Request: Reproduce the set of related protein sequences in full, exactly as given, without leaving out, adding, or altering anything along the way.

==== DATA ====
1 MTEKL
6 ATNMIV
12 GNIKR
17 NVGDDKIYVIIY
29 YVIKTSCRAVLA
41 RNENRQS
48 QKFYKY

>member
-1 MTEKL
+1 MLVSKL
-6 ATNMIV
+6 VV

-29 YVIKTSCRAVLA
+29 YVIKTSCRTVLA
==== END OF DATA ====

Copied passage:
1 MTEKL
6 ATNMIV
12 GNIKR
17 NVGDDKIYVIIY
29 YVIKTSCRAVLA
41 RNENRQS
48 QKFYKY

>member
-1 MTEKL
+1 MLVSKL
-6 ATNMIV
+6 VV

-29 YVIKTSCRAVLA
+29 YVIKTSCRTVLA